- The Market: Although bond yields have seen a tremendous uptick in the past few months fixed rate mortgages are still not priced as high as they usually are relative to those bond yields. Finally, longer term bond yields aren’t showing us that the market really believes we are in a long term rate increasing environment yet.
- The Economy: A slowing real estate market isn’t reflected in the economic numbers yet. Make no mistake our economy will be impacted by this increase in borrowing rates. Along with the much stronger dollar, and the drop in housing prices policymakers must be careful with how hard they pump the brakes on the Canadian economy.
- Newton’s Third Law: The period of economic expansion that the Bank of Canada is referencing for its rate increases is the last 6 months. Although they were probably right in increasing the overnight rate 0.50% from the ultra-low rates we have enjoyed, more caution will be needed with future rate increases. In the short term we will probably see more strength from the Canadian consumer, more spending and a stronger economy. My concern is that a weaker housing market and a stronger Canadian dollar will begin to weigh on the Canadian economy. The Bank of Canada has clearly proven that it will act based on data and not on market expectations. The next Bank of Canada meeting is on October 25th, 2017 and although it is unlikely they will increase rates again more signs of strength in the Canadian economy might lead to another increase.
Why Did This Move Catch Everyone Off Guard?
One economist from BMO went so far as to call out the Bank of Canada for their lack of communication with the Canadians. To be sure, many economists felt that a little more communication would have been nice. The Bank of Canada feeling the pressure even responded to all the criticism in a statement, defending its actions. It wasn’t too long ago that all central banks behaved in this manner. No guidance was given, banks simply announced a decision when they saw fit based on the numbers, no press releases, no press conferences mandated before and after an announcement, no hand holding of the economists and the press.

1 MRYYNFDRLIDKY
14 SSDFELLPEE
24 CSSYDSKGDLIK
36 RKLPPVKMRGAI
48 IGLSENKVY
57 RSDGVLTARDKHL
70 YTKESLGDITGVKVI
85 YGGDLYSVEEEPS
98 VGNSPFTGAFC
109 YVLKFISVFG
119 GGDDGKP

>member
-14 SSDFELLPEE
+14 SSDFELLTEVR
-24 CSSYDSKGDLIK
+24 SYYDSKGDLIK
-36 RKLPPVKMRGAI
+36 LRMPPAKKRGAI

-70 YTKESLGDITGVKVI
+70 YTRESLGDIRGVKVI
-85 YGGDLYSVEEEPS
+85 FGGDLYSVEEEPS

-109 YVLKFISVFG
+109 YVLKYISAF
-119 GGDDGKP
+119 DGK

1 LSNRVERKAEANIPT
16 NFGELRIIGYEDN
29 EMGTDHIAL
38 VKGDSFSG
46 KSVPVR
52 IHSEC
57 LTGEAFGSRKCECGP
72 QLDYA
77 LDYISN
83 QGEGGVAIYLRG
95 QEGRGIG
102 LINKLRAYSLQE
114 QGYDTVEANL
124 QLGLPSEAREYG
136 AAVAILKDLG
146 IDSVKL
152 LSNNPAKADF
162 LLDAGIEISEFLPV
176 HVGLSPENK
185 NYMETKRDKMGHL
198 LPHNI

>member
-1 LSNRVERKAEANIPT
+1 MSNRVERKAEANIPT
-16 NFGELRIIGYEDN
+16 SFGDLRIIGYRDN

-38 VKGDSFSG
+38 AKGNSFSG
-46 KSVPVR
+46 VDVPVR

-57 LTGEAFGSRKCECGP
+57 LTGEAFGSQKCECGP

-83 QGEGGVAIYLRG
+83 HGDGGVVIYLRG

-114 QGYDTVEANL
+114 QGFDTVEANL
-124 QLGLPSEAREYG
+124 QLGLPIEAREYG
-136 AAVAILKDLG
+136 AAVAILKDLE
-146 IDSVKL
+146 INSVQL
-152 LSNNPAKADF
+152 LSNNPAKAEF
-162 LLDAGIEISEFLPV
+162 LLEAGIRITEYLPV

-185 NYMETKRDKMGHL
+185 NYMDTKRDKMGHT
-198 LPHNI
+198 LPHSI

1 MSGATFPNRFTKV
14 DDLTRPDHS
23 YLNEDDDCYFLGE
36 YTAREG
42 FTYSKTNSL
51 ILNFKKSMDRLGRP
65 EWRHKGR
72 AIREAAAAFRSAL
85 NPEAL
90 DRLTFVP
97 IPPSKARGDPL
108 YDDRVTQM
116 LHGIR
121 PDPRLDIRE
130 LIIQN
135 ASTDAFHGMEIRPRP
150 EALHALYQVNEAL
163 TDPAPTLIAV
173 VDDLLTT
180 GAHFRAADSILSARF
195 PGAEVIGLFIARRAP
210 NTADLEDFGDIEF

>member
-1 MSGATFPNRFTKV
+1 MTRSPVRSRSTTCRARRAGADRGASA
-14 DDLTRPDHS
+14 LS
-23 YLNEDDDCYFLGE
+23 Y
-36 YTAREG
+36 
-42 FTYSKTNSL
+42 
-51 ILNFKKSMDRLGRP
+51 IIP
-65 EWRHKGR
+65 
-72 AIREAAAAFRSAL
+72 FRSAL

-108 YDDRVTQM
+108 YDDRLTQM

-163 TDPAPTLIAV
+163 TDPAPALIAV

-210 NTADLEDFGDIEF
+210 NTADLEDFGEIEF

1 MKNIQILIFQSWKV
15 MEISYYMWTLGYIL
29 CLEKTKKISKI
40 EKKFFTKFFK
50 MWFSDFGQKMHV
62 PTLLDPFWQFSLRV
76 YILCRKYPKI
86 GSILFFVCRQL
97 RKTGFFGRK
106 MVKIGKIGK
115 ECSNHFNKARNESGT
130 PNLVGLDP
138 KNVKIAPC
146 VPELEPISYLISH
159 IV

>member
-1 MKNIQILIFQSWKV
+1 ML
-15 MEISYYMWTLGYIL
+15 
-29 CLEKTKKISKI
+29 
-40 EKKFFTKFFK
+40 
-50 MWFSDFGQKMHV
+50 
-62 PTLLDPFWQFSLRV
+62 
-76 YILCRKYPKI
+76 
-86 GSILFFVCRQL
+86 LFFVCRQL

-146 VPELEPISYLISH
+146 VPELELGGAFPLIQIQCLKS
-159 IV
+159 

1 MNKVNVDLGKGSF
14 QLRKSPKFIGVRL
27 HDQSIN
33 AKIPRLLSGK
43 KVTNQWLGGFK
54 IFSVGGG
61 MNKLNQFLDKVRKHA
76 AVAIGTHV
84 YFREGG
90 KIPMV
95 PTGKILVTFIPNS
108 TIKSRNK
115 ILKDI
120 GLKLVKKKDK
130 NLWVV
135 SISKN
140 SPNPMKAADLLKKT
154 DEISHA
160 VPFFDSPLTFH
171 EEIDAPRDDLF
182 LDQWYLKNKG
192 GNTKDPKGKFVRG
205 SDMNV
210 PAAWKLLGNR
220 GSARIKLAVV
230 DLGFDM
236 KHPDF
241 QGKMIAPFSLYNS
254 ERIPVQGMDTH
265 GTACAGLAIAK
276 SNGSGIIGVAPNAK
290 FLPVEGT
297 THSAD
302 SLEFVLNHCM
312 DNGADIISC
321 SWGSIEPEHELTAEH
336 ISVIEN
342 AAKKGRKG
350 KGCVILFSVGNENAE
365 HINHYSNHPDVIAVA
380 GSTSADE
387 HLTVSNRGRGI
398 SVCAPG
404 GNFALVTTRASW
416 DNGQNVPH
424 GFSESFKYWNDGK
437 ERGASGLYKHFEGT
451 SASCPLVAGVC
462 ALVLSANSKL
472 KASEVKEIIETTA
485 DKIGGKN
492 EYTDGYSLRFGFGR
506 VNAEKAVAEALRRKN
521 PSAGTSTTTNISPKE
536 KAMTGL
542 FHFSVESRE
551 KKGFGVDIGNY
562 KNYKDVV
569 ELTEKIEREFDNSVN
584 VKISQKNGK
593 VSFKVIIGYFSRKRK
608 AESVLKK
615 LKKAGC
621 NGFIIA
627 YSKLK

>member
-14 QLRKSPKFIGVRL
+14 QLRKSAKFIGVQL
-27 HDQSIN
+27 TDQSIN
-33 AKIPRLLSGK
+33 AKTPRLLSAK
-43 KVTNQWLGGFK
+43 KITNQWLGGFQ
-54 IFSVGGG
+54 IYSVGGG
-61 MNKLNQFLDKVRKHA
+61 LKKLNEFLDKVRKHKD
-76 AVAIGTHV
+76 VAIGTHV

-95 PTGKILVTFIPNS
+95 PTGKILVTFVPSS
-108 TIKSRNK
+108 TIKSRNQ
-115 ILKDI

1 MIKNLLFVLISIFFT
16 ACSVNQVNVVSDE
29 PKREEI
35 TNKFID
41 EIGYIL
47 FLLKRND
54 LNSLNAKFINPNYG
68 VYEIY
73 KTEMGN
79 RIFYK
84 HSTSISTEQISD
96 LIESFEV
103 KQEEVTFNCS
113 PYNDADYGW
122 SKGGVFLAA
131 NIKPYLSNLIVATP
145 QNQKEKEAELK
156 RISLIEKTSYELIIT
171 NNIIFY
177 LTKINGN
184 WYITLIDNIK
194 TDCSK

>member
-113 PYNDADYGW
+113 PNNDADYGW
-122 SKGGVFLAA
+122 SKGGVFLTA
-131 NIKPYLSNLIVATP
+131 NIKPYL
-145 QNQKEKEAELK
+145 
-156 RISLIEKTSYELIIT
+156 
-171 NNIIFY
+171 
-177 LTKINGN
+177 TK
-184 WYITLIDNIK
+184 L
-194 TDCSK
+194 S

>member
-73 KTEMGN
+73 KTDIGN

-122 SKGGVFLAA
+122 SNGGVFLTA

There are three reasons why this announcement could have caught everyone off guard:
- Perhaps this is a nod towards the strength of the Canadian economy. While Central Bankers around the world are being very careful to not rattle markets by speaking slowly, and carefully, and clearly telegraphing their moves, the Bank of Canada simply made a decision based on the economic data that it saw.
- Maybe the Bank of Canada got caught off guard a little by the strength in the numbers for the first 6 months of the year.
- The Governor of our Bank of Canada prefers not to provide forward guidance to markets. In fact he even wrote a paper on it before he became the Governor of the Bank of Canada in 2014. His belief is that instead of telegraphing the movement of the Central Bank the Bank should simply disclose all of the factors that are impacting the Banks decision and allow the market to assess new information just as the central bank does.
If you are still not sure what your best move is, give us a call today for sound, unbiased mortgage advice. One of our non-commissioned sales reps would be more than happy to look at your individual situation and give you advice on how to move forward. Alternatively, if you have a friend or family member thinking about the same decision, please forward them this article and let them know that they can call us as well.